The front desk clerk at the Sheraton in Sunnyvale, Calif., just pointed across the lobby at a house phone when IEEE Spectrum senior editor Tekla S. Perry [right] asked if she could call a guest in his room. But when that same unsmiling clerk heard she wanted to talk to James Meindl (this year's IEEE Medal of Honor winner), her face lit up like a Roman candle. "Dr. Meindl? You're meeting Dr. Meindl? I didn't know he was here. Just a minute, I'll ring him for you."

Meindl has that effect on people. All kinds of people: Silicon Valley titans, engineering graduate students, bellmen, taxi drivers, inventors, and even jaded journalists. As Perry was to learn, Meindl leaves a trail of smiles everywhere he goes. He's just that nice.

Perry really needed a smile on that gray day in February. She was making her first trip on assignment after taking time off to recover from a ruptured disc; still wearing a neck brace, she wasn't sure she'd be able to sit comfortably for more than an hour. That's why she was meeting Meindl in a Silicon Valley hotel instead of on his home turf at Georgia Tech, in Atlanta. Meindl was in California, not far from where Perry lives, attending a meeting at SanDisk Corp., where he's on the board. Also on his agenda was the International Solid State Circuits Conference in San Francisco--he hasn't missed one in almost half a century.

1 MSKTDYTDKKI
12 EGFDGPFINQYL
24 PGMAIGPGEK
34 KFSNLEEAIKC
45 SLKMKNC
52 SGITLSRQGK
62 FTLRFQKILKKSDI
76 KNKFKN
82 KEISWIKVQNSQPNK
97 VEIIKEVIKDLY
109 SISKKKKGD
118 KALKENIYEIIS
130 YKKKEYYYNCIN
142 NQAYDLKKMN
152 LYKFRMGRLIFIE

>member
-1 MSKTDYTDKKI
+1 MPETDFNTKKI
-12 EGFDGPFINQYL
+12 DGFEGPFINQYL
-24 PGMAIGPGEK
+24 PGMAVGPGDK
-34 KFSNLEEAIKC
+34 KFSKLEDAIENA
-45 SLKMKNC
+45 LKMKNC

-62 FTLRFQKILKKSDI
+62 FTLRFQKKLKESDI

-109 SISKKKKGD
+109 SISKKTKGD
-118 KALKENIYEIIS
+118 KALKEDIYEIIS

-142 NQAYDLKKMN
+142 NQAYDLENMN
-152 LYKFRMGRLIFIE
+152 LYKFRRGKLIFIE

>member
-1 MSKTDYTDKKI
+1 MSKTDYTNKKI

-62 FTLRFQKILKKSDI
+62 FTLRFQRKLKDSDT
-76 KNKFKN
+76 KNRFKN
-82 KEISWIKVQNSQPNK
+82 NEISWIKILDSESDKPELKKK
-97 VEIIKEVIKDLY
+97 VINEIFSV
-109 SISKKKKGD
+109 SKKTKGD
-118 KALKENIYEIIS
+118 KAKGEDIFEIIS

Greeting Perry in the lobby, he told her he'd read so many of her articles he felt he knew her. It's about the sweetest music a journalist ever hears, and it wasn't just flattery, Perry swears. During 4 hours of interviews in and around the hotel, a favorite of Meindl's, he paused from time to time to chat with hotel and restaurant workers, often asking them questions about their lives that suggested a familiarity that went well beyond small talk.

And when Perry left that day, she realized that Meindl had given her something more than a good story. He had let her borrow his rose-colored glasses, and for the next few days, everything she looked at seemed just a bit brighter.

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From WinZips to Cat GIFs, Jacob Ziv’s Algorithms Have Powered Decades of Compression

The lossless-compression pioneer received the 2021 IEEE Medal of Honor

11 min read
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Photo: Rami Shlush
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Lossless data compression seems a bit like a magic trick. Its cousin, lossy compression, is easier to comprehend. Lossy algorithms are used to get music into the popular MP3 format and turn a digital image into a standard JPEG file. They do this by selectively removing bits, taking what scientists know about the way we see and hear to determine which bits we'd least miss. But no one can make the case that the resulting file is a perfect replica of the original.

Not so with lossless data compression. Bits do disappear, making the data file dramatically smaller and thus easier to store and transmit. The important difference is that the bits reappear on command. It's as if the bits are rabbits in a magician's act, disappearing and then reappearing from inside a hat at the wave of a wand.

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